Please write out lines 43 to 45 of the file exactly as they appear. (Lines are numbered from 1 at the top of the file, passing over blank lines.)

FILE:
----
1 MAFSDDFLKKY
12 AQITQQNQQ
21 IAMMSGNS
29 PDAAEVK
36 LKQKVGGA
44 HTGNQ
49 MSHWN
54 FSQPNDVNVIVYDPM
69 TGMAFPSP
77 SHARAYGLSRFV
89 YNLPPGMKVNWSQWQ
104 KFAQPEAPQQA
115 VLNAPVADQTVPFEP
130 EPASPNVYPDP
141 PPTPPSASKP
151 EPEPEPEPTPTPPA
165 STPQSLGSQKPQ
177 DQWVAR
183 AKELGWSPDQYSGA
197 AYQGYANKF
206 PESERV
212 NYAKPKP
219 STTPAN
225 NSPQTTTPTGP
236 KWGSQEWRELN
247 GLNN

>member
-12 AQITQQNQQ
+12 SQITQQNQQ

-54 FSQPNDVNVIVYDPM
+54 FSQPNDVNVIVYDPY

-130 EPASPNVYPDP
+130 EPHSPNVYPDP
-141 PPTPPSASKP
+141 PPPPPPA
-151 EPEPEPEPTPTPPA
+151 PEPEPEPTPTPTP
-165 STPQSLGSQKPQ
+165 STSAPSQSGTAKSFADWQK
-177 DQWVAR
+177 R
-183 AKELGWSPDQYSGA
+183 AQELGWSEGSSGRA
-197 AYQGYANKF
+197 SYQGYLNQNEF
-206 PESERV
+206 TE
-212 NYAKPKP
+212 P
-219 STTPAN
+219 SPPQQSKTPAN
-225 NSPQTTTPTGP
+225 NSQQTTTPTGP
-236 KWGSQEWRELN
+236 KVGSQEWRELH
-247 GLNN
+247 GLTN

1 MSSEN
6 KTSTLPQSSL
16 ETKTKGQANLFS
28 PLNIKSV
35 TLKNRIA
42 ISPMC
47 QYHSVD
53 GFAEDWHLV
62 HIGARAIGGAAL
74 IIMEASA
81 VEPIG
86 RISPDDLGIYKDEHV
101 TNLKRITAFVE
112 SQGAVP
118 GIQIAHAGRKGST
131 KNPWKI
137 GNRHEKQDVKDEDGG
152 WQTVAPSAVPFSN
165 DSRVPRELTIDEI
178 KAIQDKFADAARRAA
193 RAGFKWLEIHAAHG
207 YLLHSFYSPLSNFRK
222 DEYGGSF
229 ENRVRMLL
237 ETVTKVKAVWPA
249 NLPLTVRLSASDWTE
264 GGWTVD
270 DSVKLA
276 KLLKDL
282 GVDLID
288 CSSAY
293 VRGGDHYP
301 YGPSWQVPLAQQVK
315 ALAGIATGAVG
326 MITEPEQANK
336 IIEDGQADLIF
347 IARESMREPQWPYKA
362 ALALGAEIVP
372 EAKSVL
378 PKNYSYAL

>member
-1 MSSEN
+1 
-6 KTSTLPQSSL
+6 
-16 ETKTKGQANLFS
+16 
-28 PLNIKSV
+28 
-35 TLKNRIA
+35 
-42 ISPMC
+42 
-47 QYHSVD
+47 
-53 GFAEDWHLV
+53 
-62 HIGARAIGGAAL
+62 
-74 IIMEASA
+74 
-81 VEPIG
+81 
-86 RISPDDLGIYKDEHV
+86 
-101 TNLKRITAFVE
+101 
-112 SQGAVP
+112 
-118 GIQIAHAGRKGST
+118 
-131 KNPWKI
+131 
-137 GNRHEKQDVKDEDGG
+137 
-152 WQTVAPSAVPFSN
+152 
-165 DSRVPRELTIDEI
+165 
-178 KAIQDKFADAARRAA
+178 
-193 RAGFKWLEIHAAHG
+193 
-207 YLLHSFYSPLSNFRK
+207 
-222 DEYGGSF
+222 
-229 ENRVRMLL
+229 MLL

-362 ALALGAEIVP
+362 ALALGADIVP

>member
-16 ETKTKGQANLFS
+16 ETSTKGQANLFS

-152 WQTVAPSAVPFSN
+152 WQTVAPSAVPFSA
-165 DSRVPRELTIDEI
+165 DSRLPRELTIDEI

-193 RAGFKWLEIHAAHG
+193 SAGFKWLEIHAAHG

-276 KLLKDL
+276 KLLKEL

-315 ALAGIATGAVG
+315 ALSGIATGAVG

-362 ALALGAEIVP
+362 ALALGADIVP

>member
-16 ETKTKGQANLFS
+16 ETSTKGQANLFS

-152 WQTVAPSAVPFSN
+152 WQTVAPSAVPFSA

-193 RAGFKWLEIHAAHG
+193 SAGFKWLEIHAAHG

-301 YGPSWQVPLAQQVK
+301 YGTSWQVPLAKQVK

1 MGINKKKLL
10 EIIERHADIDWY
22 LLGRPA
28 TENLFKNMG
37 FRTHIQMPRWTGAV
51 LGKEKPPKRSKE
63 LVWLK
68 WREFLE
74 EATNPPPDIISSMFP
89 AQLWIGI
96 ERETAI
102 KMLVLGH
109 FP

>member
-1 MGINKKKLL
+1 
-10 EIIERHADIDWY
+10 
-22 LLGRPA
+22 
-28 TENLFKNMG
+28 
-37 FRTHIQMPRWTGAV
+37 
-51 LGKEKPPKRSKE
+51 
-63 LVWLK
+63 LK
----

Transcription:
+183 AQELGWSEGSSGRA
-197 AYQGYANKF
+197 SYQGYLNQNEF